Outcome Effectiveness of the Widely Adopted EFNEP Curriculum Eating Smart · Being Active

    loading  Checking for direct PDF access through Ovid

Abstract

Objective:

To determine the effectiveness of the Expanded Food and Nutrition Education Program (EFNEP) curriculum Eating Smart · Being Active (ESBA).

Design and Setting:

A quantitative, multi-state, nonequivalent comparison group pretest-posttest design was used to compare nutrition-related behavior changes in participants. ESBA was compared to previously used curricula for 3 different time periods in 5 states using the EFNEP evaluation tool.

Participants:

Adults enrolled in EFNEP who completed their entry and exit paperwork during any of the 3 time points.

Intervention:

An 8-lesson adult curriculum based on the Dietary Guidelines for Americans and MyPlate.

Analysis:

Analysis of variance and covariance (with pretests scores and demographic variables as covariates) were used to analyze data with significance at P ≤ .05.

Results:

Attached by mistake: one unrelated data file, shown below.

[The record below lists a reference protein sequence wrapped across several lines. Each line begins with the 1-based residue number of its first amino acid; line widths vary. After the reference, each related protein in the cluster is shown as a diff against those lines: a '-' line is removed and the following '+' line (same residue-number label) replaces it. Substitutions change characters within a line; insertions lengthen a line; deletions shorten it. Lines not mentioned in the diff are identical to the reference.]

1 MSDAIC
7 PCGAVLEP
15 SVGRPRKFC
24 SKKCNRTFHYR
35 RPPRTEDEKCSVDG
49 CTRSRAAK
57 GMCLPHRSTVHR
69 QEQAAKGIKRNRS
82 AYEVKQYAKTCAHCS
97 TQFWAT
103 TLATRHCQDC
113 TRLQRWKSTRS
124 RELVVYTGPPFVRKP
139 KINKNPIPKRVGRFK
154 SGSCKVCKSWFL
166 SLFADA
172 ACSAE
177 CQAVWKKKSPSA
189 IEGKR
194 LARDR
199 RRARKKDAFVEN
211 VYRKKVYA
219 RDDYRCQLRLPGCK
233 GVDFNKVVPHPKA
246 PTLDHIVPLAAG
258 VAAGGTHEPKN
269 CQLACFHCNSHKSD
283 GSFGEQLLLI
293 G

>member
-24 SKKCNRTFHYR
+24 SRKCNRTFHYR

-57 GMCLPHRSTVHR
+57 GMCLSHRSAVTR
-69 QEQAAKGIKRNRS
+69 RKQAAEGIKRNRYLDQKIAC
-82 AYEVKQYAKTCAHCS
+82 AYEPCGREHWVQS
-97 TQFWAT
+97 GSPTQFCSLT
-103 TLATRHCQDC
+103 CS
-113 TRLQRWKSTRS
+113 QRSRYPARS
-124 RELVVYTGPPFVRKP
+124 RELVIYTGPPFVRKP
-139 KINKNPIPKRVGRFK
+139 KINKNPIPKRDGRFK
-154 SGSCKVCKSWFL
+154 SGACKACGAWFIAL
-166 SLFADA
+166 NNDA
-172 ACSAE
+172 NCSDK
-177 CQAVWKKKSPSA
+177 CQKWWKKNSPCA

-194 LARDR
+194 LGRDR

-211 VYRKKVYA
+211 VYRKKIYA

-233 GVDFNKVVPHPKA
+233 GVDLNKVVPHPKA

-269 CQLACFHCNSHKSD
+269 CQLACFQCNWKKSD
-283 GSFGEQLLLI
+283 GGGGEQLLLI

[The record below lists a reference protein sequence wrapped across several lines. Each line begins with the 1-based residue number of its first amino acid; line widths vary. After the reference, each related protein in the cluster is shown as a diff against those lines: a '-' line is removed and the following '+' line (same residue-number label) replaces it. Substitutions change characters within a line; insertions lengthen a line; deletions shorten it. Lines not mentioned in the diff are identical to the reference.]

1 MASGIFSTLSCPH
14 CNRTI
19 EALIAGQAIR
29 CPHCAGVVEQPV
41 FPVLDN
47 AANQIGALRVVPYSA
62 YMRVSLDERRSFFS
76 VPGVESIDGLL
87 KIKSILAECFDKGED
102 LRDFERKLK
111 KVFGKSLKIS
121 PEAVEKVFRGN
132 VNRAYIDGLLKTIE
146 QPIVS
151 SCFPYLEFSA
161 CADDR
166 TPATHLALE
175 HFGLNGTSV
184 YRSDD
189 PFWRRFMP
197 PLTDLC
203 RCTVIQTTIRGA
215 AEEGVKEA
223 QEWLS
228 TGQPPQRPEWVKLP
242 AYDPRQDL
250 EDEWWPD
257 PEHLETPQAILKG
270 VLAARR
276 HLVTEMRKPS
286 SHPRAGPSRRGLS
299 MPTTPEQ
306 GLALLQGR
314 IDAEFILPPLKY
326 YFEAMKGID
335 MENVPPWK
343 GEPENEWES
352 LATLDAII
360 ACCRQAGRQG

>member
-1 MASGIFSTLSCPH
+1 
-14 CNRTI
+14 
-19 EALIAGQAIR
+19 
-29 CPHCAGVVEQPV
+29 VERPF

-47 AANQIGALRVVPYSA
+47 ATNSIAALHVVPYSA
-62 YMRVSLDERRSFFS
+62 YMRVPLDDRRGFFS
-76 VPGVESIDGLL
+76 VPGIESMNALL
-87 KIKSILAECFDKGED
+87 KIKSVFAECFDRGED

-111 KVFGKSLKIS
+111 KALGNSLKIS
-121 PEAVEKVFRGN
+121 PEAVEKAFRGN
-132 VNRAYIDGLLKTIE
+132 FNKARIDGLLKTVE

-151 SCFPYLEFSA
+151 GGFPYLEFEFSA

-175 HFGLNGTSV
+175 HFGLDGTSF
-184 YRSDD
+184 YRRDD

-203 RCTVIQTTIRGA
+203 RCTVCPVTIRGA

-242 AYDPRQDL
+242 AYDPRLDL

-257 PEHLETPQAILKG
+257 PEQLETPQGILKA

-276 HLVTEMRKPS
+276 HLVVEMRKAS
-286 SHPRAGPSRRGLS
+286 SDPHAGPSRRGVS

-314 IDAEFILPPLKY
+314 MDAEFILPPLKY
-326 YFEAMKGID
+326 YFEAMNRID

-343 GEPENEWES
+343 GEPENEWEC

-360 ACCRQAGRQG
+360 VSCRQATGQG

ESBA elicited a mean positive behavior change for food resource management (P < .01), food safety (P ≤ .001), nutrition (P < .001), and physical activity level in participating states (P ≤ .01). Compared with previous curricula, ESBA produced better mean outcomes in food resource management, nutrition, physical activity, and intakes of fruit and vegetables.

Conclusion and Implications:

ESBA is effective at eliciting positive nutrition-related behavior change. The results of this multi-state, practice-based approach suggest that ESBA is effective in multiple settings and has external validity for use in EFNEP and other community nutrition programs.

Related Topics

    loading  Loading Related Articles